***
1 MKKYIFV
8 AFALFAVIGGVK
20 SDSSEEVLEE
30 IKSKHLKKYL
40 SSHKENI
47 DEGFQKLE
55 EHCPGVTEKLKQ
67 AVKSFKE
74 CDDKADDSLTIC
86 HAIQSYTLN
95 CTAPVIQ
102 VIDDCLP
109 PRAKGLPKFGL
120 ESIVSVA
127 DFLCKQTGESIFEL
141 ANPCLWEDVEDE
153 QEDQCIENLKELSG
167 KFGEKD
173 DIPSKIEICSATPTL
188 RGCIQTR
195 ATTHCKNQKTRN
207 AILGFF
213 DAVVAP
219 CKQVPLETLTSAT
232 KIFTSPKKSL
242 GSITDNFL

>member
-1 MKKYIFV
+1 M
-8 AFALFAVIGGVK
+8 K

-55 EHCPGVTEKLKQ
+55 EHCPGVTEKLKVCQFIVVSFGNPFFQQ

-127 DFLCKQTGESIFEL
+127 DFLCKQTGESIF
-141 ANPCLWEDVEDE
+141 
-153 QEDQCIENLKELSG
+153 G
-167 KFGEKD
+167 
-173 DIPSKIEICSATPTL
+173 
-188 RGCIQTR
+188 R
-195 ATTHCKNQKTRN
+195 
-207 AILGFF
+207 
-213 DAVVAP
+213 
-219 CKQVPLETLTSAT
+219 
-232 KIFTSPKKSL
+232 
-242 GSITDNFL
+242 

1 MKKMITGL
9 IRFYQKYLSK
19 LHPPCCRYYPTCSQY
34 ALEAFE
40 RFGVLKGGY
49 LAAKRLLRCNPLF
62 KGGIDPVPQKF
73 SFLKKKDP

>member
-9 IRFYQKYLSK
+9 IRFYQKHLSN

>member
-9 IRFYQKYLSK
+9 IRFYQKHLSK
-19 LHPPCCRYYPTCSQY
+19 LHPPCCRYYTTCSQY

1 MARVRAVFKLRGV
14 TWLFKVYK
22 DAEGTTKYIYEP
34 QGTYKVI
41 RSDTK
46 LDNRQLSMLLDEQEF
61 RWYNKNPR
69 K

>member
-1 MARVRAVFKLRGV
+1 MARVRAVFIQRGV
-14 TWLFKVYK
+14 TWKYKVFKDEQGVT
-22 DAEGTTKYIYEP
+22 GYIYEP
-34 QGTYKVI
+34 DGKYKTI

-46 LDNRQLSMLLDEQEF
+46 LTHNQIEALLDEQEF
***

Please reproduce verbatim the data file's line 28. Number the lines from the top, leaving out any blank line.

-1 MKKYIFV